In the average Yugoslav family the YUGO counted as a true family member. On weddings the Yugoslav flag flaunted from its windows. It was rushed to the maternity ward for the safe birth of many newborn Yugoslavs. Yugoslav boys and girls in their teenage days “borrowed” the YUGO for a first ride around the block. And many adolescent romances with soft music and a view over the city took place on the backseat of this car. The YUGO is in other words a loyal witness to the most intimate moments of everyday life in Yugoslavia.
As a stubborn car with components from all over Yugoslavia, the YUGO in many ways represents Yugoslavia. The YUGO made outings, riverside picnics, and the Adriatic seaside reachable for all Yugoslavs and is therefor the best way of transport into the legendary past of Yugoslavia.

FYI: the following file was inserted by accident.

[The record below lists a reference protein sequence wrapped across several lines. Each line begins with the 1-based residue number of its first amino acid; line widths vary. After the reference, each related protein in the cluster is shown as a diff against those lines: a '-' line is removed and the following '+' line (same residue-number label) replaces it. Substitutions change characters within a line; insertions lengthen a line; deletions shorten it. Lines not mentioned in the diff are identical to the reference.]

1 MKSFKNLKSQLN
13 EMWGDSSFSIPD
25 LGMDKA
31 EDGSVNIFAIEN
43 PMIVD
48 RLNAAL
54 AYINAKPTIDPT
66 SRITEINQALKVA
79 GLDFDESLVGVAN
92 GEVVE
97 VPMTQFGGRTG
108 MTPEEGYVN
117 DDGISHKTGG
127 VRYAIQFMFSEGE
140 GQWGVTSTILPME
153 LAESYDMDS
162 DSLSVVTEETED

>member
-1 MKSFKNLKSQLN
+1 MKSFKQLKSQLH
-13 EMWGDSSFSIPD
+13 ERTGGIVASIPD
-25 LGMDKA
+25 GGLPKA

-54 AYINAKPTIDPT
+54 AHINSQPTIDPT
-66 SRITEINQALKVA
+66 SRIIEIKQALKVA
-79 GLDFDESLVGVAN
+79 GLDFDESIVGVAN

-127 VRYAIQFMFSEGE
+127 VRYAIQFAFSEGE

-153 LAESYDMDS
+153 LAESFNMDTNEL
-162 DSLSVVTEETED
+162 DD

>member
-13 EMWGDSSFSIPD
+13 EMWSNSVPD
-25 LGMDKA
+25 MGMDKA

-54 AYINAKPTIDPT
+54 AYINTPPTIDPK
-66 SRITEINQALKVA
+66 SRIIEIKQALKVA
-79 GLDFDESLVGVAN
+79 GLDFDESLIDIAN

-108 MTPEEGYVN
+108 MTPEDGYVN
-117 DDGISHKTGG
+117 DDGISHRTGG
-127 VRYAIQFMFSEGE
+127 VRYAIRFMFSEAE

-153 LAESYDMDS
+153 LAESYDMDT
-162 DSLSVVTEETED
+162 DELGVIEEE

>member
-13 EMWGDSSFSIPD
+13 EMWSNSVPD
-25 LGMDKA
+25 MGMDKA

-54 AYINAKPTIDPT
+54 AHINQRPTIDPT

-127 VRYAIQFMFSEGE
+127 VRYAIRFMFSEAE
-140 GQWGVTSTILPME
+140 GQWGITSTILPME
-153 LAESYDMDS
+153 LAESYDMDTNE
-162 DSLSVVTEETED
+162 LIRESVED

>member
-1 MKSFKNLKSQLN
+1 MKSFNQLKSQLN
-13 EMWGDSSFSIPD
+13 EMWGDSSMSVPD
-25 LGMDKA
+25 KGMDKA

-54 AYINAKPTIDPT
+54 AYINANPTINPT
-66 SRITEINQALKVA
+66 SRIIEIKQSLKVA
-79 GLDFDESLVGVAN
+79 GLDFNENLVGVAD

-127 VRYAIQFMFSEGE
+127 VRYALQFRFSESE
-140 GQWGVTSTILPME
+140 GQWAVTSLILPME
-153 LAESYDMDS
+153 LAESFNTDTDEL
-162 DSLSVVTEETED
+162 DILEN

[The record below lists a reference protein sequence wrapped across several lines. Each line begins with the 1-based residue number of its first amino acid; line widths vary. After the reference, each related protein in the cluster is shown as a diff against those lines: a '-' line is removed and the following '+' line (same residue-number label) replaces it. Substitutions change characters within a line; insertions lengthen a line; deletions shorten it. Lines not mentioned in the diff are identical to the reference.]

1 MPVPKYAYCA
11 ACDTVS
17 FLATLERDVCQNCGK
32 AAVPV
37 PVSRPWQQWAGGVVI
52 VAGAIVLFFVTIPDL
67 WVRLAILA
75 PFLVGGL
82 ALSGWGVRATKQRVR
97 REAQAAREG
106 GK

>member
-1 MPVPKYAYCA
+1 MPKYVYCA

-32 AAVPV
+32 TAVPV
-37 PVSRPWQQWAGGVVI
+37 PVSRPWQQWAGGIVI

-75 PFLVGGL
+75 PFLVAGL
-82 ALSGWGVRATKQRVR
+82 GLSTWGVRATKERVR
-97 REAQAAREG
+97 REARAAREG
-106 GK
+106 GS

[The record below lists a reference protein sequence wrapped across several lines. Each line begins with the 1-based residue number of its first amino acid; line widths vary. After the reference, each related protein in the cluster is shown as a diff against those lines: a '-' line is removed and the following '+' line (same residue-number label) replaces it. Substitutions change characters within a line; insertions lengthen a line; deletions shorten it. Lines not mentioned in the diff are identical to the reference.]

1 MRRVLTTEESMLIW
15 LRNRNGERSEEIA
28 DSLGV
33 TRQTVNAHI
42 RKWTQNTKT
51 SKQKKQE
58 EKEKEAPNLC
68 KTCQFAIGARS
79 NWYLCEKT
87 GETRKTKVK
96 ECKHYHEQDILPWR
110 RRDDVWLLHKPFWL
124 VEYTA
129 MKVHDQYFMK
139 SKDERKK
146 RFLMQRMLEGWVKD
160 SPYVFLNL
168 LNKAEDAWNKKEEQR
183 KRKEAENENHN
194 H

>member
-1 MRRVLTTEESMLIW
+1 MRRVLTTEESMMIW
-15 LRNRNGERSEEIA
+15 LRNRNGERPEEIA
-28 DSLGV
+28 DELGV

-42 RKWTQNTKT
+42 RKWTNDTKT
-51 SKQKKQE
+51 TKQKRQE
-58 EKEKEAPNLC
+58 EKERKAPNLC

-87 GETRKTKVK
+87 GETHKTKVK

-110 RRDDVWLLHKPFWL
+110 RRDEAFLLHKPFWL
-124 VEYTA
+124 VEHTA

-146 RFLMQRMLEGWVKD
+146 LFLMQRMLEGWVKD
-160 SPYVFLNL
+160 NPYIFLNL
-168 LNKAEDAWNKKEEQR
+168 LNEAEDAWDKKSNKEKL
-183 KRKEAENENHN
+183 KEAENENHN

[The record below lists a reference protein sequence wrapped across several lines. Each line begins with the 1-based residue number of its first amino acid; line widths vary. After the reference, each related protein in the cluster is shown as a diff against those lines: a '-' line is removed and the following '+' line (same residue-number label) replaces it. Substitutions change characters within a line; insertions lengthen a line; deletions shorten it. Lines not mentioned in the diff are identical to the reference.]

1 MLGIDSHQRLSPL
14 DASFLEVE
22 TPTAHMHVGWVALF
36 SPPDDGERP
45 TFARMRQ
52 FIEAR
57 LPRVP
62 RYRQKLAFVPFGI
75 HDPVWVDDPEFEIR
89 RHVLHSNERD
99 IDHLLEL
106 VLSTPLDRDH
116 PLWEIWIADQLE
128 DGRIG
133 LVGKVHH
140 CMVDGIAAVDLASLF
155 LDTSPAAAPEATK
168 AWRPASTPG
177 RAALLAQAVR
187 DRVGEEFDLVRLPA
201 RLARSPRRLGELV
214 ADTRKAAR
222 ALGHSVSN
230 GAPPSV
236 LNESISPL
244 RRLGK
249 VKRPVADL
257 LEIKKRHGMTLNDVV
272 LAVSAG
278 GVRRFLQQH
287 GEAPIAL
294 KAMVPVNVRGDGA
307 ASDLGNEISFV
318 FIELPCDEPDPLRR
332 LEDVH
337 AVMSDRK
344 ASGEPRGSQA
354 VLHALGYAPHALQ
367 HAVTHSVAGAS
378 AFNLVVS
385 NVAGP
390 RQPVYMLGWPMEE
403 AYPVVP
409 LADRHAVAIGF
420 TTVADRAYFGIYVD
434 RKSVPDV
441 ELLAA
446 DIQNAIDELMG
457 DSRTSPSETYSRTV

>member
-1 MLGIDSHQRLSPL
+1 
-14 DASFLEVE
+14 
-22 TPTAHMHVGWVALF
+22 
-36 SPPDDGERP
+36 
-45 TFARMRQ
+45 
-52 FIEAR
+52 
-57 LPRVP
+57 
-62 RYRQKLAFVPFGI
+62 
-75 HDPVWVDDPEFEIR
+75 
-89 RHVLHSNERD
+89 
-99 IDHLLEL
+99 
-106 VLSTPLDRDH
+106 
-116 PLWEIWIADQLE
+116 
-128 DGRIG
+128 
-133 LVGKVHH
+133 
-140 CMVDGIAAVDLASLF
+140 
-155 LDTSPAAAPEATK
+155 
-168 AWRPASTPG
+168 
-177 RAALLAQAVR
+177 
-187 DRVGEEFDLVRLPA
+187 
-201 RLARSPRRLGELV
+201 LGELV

Known abroad for its role in movies like Die Hard 3 and Cars 2, the Yugo has had an infamous international career before production officially ended in 2008. Nowadays, it seems like there are more jokes about the car then cars still driving. See pics and video’s and learn all about this little 4-wheeled hero here!
Zastava is the real name of the Yugo, but it produced much more than cars. It started in the 19th century in the Serbian city of Kragujevac as a weapons factory. It also started creating car-parts and built some trucks until all ended in WWII. In a great way of power to the working men, a vote was cast in 1953 and 96% of employees voted that Zastava should focus solely on manufacturing automobiles. After first building just American jeeps and some fiats, but soon it got a license from Fiat to build the iconic Fiat 600, but under its own, Yugoslav name, the Fica. In the 30 years it was produced (until November 1985) almost 1 million of these little cars were built.